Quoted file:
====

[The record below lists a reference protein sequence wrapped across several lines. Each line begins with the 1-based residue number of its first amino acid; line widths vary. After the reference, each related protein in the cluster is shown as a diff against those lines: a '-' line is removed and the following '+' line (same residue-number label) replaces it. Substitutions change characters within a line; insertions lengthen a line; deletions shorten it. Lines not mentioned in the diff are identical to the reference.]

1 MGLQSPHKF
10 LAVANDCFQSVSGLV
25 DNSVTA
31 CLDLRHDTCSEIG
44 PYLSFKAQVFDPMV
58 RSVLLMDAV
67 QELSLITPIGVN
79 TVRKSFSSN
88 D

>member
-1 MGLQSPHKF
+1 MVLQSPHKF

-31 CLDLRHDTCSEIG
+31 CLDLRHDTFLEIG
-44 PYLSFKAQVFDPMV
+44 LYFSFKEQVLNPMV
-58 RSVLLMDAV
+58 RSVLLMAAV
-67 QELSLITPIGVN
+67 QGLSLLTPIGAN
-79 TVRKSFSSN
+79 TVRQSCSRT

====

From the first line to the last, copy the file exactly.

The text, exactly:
[The record below lists a reference protein sequence wrapped across several lines. Each line begins with the 1-based residue number of its first amino acid; line widths vary. After the reference, each related protein in the cluster is shown as a diff against those lines: a '-' line is removed and the following '+' line (same residue-number label) replaces it. Substitutions change characters within a line; insertions lengthen a line; deletions shorten it. Lines not mentioned in the diff are identical to the reference.]

1 MGLQSPHKF
10 LAVANDCFQSVSGLV
25 DNSVTA
31 CLDLRHDTCSEIG
44 PYLSFKAQVFDPMV
58 RSVLLMDAV
67 QELSLITPIGVN
79 TVRKSFSSN
88 D

>member
-1 MGLQSPHKF
+1 MVLQSPHKF

-31 CLDLRHDTCSEIG
+31 CLDLRHDTFLEIG
-44 PYLSFKAQVFDPMV
+44 LYFSFKEQVLNPMV
-58 RSVLLMDAV
+58 RSVLLMAAV
-67 QELSLITPIGVN
+67 QGLSLLTPIGAN
-79 TVRKSFSSN
+79 TVRQSCSRT